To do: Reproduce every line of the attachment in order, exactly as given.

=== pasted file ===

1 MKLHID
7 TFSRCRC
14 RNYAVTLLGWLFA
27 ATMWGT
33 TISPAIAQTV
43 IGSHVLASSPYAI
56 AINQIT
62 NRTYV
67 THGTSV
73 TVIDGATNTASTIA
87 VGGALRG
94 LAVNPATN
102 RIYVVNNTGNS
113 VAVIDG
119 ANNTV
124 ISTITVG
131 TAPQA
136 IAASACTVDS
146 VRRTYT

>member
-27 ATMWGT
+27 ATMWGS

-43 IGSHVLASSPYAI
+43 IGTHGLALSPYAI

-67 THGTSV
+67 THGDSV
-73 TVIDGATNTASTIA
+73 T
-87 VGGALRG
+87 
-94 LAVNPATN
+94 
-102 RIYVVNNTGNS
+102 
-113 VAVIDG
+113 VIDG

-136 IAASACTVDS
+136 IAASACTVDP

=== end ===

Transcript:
1 MKLHID
7 TFSRCRC
14 RNYAVTLLGWLFA
27 ATMWGT
33 TISPAIAQTV
43 IGSHVLASSPYAI
56 AINQIT
62 NRTYV
67 THGTSV
73 TVIDGATNTASTIA
87 VGGALRG
94 LAVNPATN
102 RIYVVNNTGNS
113 VAVIDG
119 ANNTV
124 ISTITVG
131 TAPQA
136 IAASACTVDS
146 VRRTYT

>member
-27 ATMWGT
+27 ATMWGS

-43 IGSHVLASSPYAI
+43 IGTHGLALSPYAI

-67 THGTSV
+67 THGDSV
-73 TVIDGATNTASTIA
+73 T
-87 VGGALRG
+87 
-94 LAVNPATN
+94 
-102 RIYVVNNTGNS
+102 
-113 VAVIDG
+113 VIDG

-136 IAASACTVDS
+136 IAASACTVDP